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Meconium | Glossary of Pregnancy & Baby Term

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  • Bambino Mio
  • 24 / 07 / 2023

What is meconium?

Meconium is your baby’s first poo. It looks more like tar than poo as it’s very black and sticky. Meconium builds up in your baby’s intestines as they swallow your amniotic fluid (1) and the residue stays in the intestines. 


Meconium helps to develop and mature your baby’s digestive system and passing it is a good sign that your baby’s gut is working normally.


Your baby should pass their meconium a short while after birth but sometimes they poo before or during labour. 

My baby pooed in my amniotic fluid; is this dangerous?

Swallowing meconium is harmless, but if your baby breathes it in it can cause meconium aspiration syndrome (2), which can lead to breathing problems.

My amniotic fluid was meconium stained; is this bad?

Not necessarily. It’s not uncommon for babies to pass their meconium before or during labour (3) and if your midwife sees this staining they’ll check your baby for meconium aspiration.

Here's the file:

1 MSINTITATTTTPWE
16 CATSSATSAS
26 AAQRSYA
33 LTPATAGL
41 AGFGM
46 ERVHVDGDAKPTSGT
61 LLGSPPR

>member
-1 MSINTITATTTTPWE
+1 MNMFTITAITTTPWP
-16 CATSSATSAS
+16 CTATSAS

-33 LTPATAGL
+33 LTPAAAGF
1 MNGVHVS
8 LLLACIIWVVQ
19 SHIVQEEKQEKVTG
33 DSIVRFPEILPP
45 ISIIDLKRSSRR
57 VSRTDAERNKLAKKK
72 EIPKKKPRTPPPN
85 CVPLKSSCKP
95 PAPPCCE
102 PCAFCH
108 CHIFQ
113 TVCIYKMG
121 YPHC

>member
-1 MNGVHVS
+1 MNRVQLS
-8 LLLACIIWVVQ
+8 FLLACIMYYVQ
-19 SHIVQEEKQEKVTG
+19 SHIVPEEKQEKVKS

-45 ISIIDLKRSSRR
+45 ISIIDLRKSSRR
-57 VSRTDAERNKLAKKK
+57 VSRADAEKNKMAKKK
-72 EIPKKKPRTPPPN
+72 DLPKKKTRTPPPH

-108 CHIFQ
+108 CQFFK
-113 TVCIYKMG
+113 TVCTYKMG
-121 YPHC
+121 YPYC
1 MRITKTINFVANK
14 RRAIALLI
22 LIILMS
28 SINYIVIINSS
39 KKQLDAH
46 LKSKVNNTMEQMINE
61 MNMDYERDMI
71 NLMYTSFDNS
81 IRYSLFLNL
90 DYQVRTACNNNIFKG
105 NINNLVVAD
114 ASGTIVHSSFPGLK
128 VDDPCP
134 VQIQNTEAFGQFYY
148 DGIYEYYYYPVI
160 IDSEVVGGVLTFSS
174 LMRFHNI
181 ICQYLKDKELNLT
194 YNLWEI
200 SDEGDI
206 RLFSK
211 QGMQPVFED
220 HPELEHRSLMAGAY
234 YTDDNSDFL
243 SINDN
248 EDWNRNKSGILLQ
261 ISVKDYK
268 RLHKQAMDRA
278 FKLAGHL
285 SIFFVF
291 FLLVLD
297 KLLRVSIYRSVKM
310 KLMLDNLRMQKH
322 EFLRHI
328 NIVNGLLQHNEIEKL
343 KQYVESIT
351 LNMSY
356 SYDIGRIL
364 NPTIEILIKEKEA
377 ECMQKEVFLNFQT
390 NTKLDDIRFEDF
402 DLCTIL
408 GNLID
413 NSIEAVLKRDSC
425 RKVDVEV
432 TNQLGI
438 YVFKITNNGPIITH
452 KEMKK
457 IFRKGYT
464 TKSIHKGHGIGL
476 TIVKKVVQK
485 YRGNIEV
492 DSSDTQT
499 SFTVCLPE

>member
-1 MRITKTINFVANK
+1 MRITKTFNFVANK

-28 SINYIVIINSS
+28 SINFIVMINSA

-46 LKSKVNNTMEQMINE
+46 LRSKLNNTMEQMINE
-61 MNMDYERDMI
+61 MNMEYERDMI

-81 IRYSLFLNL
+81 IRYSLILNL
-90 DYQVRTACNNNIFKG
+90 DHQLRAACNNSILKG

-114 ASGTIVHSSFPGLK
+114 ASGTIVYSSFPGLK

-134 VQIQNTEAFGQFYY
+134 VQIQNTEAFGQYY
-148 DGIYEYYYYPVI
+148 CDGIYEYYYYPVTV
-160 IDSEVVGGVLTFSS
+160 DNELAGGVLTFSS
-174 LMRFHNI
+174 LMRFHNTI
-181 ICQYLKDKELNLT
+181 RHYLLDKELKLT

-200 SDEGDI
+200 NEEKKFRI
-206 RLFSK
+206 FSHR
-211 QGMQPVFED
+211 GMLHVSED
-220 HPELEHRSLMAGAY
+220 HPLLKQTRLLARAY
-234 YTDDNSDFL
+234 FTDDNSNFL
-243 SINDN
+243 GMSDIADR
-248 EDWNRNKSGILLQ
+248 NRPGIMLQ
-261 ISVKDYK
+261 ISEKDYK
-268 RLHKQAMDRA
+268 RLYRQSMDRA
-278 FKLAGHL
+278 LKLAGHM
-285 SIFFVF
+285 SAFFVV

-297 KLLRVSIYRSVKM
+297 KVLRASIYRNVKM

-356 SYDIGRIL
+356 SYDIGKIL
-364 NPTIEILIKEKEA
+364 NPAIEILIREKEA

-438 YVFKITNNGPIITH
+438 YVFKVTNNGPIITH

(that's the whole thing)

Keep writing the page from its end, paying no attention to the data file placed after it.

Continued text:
How many meconium poos will my baby pass?

Once your baby’s digestive system gets into gear and they’re drinking milk, their poo will start to lighten in colour as the “new” poo starts to push out the meconium.

What happens if my baby doesn't pass their meconium shortly after birth?

Most babies pass their first meconium shortly after they’re born but it could take up to 24 hours or more. If your baby hasn’t passed their first poo after 24 to 48 hours it might indicate a problem such as:

What is meconium made of?

Your baby’s meconium is made up of the water, cells, lanugo hair, mucus and other materials which your baby swallows with your amniotic fluid.

Citations and References

  1. Cleveland Clinic. ‘Body Systems and Organs. Meconium.’ 2022. Web. my.clevelandclinic.org/health/body/24102-meconium
  2. Cleveland Clinic. ‘Diseases and Conditions. Meconium Aspiration Syndrome.’ 2023. Web. my.clevelandclinic.org/health/diseases/24620-meconium-aspiration-syndrome
  3. Science Direct. ‘Meconium Stained Amniotic Fluid.’ 2016. Web. www.sciencedirect.com/science/article/abs/pii/S175172141630118X
  4. National Health Service (NHS). ‘Health A to Z. Cystic Fibrosis.’ 2021. www.nhs.uk/conditions/cystic-fibrosis
  5. National Health Service (NHS). ‘Meconium Ileus.’ 2017. Web. www.ouh.nhs.uk/patient-guide/leaflets/files/10715Pmeconiumileus.pdf
  6. National Health Service (NHS). ‘Health A to Z. Hirschsprungs Disease.’ 2023. Web. www.nhs.uk/conditions/hirschsprungs-disease